WASHINGTON, DC (WUSA) -- "I thought I was taking all of the precautions," says Jason Henderson.
The 23-year-old doesn't need to see a powerful display of what can go wrong when fireworks aren't used in the right way. He lives with that lesson every day.
"You can get a certain comfort, after being around the chemicals. And you lose kinda the respect, and it can get you in a lot of trouble," Henderson says.
On July 19, 2007, he was mixing chemicals trying to make an illegal M-80 device.
The force of the blast was similar to ones in the CPSC demonstration on the National Mall.
Jason lost both of his hands, an eye and was left with a hole in his left leg.
He says, "I just heard the explosion, and I knew something terrible had happened."
Today, the West Virginia resident helped government agencies bring home a message about safety first. He's part of a PSA to spread the word.
U.S. Consumer Product Safety Commission Chairman Inez Tenenbaum says, "We just want people to use common sense, and use legal fireworks. And, never ever buy illegal fireworks or use professional fireworks on your own."
Even legal fireworks can take off in the wrong hands.
Sparklers are pretty popular consumer fireworks. But they are also the second leading cause of injuries. But even after it's extinguished, it can still cause significant burns.
"Everyday we have 200 injuries in the month surrounding the Fourth of July from fireworks. We want people to know that you cannot use fireworks irresponsibly or you will pay the consequences," says CPSC Chairman Tenenbaum.
Jason hopes no one will suffer the consequences like he does, again.
He says, "You don't have to make the mistake to learn. I've already made it."
Today the U.S. Consumer Product Safety Commission also announced a fireworks recall.
The Super Lightning Rocket Fireworks can cause an unexpected explosion because they contain too much pyrotechnic power inside, posing a risk of burns and bodily harm.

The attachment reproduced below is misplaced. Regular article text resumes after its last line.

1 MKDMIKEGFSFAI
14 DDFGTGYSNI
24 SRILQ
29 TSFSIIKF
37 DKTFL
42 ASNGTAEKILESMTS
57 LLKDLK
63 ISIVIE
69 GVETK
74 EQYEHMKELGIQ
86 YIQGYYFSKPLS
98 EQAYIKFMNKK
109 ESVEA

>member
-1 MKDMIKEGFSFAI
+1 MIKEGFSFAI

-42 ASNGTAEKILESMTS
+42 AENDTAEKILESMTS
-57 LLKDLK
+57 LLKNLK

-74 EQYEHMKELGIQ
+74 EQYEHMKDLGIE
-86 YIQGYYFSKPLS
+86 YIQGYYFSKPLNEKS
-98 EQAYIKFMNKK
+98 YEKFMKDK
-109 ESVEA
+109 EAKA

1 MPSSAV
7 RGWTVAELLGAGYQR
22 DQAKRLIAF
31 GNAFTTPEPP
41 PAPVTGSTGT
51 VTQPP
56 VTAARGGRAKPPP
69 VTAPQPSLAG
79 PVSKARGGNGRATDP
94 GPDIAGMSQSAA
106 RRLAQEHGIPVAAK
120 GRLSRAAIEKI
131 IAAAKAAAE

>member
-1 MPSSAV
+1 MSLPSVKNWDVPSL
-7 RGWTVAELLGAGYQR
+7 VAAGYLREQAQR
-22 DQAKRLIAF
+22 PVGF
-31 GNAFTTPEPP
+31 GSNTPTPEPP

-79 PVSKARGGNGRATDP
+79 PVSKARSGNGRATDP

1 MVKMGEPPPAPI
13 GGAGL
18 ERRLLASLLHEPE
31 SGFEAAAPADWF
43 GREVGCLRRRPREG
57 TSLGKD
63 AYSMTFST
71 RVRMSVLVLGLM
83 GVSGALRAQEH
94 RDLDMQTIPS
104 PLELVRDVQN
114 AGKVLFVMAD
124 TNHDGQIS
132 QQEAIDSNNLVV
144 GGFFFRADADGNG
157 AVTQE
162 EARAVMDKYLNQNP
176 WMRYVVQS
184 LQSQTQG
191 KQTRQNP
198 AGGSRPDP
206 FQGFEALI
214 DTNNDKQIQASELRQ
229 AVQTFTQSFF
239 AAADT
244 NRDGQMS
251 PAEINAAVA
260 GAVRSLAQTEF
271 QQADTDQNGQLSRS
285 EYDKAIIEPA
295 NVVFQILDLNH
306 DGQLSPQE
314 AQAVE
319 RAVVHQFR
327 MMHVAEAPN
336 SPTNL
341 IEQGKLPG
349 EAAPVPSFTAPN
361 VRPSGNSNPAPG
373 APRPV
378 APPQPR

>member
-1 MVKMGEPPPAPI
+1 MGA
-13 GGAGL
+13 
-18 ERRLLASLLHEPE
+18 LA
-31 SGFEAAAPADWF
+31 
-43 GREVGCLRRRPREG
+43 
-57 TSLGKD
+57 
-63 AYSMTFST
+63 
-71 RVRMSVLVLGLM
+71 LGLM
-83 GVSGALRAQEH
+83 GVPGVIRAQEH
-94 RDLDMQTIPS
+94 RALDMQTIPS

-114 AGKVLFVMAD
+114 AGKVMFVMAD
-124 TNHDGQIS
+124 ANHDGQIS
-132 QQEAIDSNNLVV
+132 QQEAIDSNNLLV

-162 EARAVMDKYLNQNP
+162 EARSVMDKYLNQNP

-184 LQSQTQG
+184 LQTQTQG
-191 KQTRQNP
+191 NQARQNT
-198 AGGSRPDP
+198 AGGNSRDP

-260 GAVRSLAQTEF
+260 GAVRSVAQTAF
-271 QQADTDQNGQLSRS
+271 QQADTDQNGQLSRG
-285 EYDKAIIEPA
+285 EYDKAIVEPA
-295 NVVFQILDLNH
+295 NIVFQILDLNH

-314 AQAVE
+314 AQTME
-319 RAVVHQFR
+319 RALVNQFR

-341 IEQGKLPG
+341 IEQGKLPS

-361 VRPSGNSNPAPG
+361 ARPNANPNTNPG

The product violates the federal regulatory standard. The 4,700 stick-type rockets are wrapped in black paper with a background of the solar system and the writing "Super Rocket," in assorted colors.
They were sold in packs of four. The item number GCR3150 is printed on the front of the package and the rocket engine.
The CPSC warns consumers should stop using the recalled fireworks and contact Bit Fireworks for instructions on how to receive a full refund.
You can call the company toll-free at 866-514-6225 between 8:30 a.m. and 5:00 p.m. ET Monday through Friday or go to their website, www.bigfireworks.com.
The Bureau of Alcohol, Firearms and Tobacco wants you to know that M-80s, M-1000s or Cherry Bombs are not fireworks but illegal explosives.
If you know anyone who makes or sells them, call 1-888-ATF-BOMB.
The CPSC says consumers who purchase legal fireworks should take the following safety steps.
Never allow young children to play with or ignite fireworks.
Make sure fireworks are legal in your area before buying or using them.
Avoid making fireworks that come in brown paper packaging, as this can often be a sign that the fireworks were made for professional displays and could pose a danger to consumers.
Adults should always supervise fireworks activities. Parents often don't realize that there are many injuries from sparklers to children under five. Sparklers burn at temperatures of about 2,000 degrees, hot enough to melt some metals.
Never have any portion of your body directly over a fireworks device when lighting the fuse. Move back to a safe distance immediately after lighting.
Never try to re-light or pick up fireworks that have not fully functioned.
Never point or throw fireworks at another person.
Keep a bucket of water or a garden hose handy in case of fire or other mishap.
Light one item at a time then move back quickly.
Never carry fireworks in a pocket or shoot them off in metal or glass containers.
After fireworks fully complete their functioning, douse the spent device with plenty of water from a bucket or hose before discarding to prevent a trash fire.